Bluebonnets are a BFD in Texas. I’ve lived in other places and I know that all the states have state flowers and flower enthusiasts. I’m here to tell you that its not the same as the swell of pride the average Texan feels when these little blue flowers start springing up. We are kind of stupid about them.
I have two stories to tell about the history of bluebonnets in Texas. I have not checked on their historical accuracy and I never will. I like these stories and I’m gonna tell them whether they are true or not.
At the turn of the century Texas needed to pick a state flower. The men who ran things and made important decisions like this wanted a flowering cactus of some sort or another. I’m sure it was a very manly and phallic plant with very manly and phallic cactus spines. But the high society ladies said no, they would prefer this little blue spring flower (at the time it was called a buffalo clover). The gentlemen probably thought it was a terrible choice but being gentleman said “Yes, of course, what ever you think is best.”
So Texas got its pretty blue flowers.
Later on, in the early 1970’s I think, the men who ran things and made important decisions learned that there were in fact two species of bluebonnets. They had to figure out which one exactly was the state flower. So they asked Lady Bird Johnson, the First Lady of Texas to advise them. (She was also the First Lady of the United States but that is not nearly as important.) Lady Bird actually was a recognized authority on native flowering plants in Texas. She told them that yes there were two species of bluebonnets. More so there were several sub-species and that (at the time) botanists recognized seven varieties of bluebonnets.
So which did the Texas legislature choose to be the state flower? They didn’t. They wrote a law that says both species and any future species yet to be determined that even look like bluebonnets are the state flower.
“All your bluebonnets are belong to us.”
That’s the law.
They also wrote laws to protect the bluebonnets. Actually it’s a law that protects all wild flowers but most Texans don’t know or care about that. They just know bluebonnets are protected by law. (Yes this is a long post. Yes its all about bluebonnets. No there is no yarn. I’m on a ramble.) The bluebonnet law isn’t like traffic laws. People obey this one. Which leads me to my next story about the importance of bluebonnets in Texas.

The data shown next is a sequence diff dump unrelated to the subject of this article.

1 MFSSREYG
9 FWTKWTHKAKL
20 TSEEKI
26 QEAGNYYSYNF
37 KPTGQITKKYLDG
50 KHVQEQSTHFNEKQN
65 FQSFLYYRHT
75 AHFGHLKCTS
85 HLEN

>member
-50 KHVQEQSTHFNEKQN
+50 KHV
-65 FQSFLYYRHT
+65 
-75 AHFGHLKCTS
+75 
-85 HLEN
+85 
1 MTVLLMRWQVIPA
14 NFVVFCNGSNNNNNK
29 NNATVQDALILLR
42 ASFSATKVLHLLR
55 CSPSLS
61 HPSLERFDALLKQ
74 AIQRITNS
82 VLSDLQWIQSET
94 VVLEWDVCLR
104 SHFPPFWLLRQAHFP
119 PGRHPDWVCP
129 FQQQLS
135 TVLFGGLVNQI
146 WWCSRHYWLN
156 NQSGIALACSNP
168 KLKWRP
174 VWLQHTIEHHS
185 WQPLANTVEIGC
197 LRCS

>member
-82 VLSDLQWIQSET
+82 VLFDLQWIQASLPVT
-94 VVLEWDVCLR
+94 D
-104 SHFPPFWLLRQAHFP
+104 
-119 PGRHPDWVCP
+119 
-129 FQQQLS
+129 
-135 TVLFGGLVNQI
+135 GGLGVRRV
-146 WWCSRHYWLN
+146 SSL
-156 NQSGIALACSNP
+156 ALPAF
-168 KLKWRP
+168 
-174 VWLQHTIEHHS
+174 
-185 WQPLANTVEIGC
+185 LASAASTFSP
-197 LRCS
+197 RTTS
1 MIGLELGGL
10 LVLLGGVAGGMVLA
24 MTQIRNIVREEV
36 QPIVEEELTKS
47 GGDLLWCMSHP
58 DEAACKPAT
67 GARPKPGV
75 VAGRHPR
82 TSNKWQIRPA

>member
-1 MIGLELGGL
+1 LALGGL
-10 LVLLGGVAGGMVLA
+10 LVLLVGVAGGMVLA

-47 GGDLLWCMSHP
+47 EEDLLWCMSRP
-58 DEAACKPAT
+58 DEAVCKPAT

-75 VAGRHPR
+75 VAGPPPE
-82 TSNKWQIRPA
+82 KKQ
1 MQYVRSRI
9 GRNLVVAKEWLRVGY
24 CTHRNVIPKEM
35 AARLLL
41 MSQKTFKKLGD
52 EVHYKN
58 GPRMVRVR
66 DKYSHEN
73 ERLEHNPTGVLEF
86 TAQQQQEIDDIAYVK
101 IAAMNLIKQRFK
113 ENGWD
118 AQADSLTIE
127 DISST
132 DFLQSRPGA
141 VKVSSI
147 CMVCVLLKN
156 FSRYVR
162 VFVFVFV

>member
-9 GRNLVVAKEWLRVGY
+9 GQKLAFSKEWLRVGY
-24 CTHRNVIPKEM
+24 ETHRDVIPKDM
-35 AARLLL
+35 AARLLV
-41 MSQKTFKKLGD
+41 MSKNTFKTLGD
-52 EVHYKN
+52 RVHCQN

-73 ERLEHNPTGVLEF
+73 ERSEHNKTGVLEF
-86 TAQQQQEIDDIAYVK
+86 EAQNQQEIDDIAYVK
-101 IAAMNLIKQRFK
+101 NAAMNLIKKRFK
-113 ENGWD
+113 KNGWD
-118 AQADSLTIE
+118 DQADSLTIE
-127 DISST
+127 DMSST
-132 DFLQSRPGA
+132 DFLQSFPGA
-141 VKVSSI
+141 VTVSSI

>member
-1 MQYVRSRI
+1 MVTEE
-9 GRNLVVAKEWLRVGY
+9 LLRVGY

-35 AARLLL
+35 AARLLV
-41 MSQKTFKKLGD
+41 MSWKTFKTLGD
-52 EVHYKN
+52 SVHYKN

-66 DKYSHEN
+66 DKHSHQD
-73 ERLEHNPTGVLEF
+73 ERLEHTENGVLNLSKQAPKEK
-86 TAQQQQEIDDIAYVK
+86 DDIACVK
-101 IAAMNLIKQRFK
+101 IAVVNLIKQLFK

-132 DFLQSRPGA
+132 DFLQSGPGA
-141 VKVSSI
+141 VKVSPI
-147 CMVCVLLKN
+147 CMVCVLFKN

Being an talented gardener in a small town anywhere makes you a minor celebrity. You’ve probably encountered that before. My mom is a very talented gardener and she lives in a very small town and she grows tons bluebonnets in her front yard. In Texas. This makes her the bomb.
All spring people drive by her house. They take pictures. They ask for tips on how to grow bluebonnets. They come by in the middle of the night to dig a few up and run off with them.
A few years ago mom asked if she could extend the bluebonnet bed into her neighbor’s front yard. Her neighbor, being a confirmed bachelor and a gentleman, said “Yes, of course, what ever you think is best.” And so she did. Then there were two homes with bluebonnets in the front yard. The town was happy.
This year she asked if she could extend the bluebonnets into to the next property which is an old stone church. The little old ladies of that congregation, who run the place of course, thought that was a wonderful idea. And so she did.
All winter long my mom tended to all these bluebonnets. That’s the secret ya know. You have to water them in the dead of winter if you want an big show of bluebonnets in the spring. Then, about a week before the first bloom, all bluebonnets in front of that stone church were mowed down.
Mowed down by a county road maintenance crew. Yep. The government came in and took out those bluebonnets.
As you can imagine the people in mom’s town were mightily pissed off. Phone calls were made. Facebook posts were made. Complaints to the county judge were made. Now my mom’s bluebonnets were untouched and so were her neighbor’s so all is not lost. But there are already plans to put up signs in front of the church that say “DON’T MOW HERE!” for next year. It will not happen again.
Yep. Bluebonnets are a BFD in Texas. I’m pretty sure those hapless guys on the country road maintenance crew were summarily executed for their crime. After all there is a law protecting bluebonnets. They should have known better.
Happy Spring from all of us in Texas.